Here we experimented with a 5-layer CNN model and CIFAR-10. What is important to note in the left figure is that there is no significant difference in the test error for each model (125k, 250k, 500k) in the regions indicated by the green or red bands. This means that when the size of the model and the number of epochs are fixed, increasing the number of training samples by a factor of 4 may not improve the performance of the model. Strictly speaking, there are model sizes where increasing the number of training samples does not make much sense (see the band in the left figure).

To the right is an experiment using Transformer and IWSLT'14. Similar results occur here. Rather, in the area of the yellow band, the increase in the number of training samples is causing the performance of the model to deteriorate.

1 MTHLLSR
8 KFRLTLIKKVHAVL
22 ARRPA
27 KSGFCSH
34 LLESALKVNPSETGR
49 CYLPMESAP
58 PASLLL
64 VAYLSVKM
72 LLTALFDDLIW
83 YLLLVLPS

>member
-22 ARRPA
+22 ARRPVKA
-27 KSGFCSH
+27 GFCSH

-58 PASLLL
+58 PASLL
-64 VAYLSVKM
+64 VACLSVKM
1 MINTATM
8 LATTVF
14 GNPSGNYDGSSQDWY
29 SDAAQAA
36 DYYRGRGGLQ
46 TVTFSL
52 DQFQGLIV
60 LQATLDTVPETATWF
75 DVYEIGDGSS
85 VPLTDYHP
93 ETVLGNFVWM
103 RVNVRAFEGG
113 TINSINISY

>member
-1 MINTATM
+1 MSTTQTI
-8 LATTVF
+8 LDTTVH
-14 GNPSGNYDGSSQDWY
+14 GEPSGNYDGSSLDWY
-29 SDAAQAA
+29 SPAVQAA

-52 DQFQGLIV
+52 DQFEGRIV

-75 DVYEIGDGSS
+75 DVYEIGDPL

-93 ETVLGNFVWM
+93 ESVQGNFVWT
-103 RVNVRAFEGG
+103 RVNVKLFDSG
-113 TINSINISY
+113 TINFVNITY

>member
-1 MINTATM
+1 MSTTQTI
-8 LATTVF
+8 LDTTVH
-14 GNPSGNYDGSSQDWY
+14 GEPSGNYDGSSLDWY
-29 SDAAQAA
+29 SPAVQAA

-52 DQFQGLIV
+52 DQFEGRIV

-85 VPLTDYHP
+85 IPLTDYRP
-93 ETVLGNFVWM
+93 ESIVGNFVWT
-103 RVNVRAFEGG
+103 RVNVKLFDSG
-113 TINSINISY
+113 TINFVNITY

It indicates that simply increasing the model size or the amount of training data does not necessarily lead to better model performance, but may conversely lead to worse performance under certain conditions. This suggests that a balance between model size and training data size is important.

## Effective Model Complexity

The authors proposed a measure called Effective Model Complexity (EMC) and formulated the conditions under which Double Descent occurs.

A training procedure $\mathcal{T}$ is defined as one that takes as input a set of labeled training samples $S=\left\{\left(x_{1}, y_{1}\right),\ldots,\left(x_{n}, y_{n}\right)\right\}$ and outputs a classifier $\ mathcal{T}(S)$ is defined as the output. The ECM for the procedure $\mathcal{T}$ (with the distribution as $\mathcal{D}$) is defined as the maximum number of samples $n$ for which the training error is approximately $0$.

$$\operatorname{EMC}_{\mathcal{D}, \epsilon}(\mathcal{T}):=\max \left\{n \mid \mathbb{E}_{S \sim \mathcal{D}^{n}}\left[\operatorname{ Error}_{S}(\mathcal{T}(S))\right] \leq \epsilon\right\}$$